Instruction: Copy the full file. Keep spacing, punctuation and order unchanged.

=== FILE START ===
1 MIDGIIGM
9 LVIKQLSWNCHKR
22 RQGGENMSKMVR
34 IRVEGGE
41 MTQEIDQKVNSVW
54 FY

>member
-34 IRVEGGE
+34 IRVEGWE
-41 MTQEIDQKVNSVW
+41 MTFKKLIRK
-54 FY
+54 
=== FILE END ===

1 MIDGIIGM
9 LVIKQLSWNCHKR
22 RQGGENMSKMVR
34 IRVEGGE
41 MTQEIDQKVNSVW
54 FY

>member
-34 IRVEGGE
+34 IRVEGWE
-41 MTQEIDQKVNSVW
+41 MTFKKLIRK
-54 FY
+54 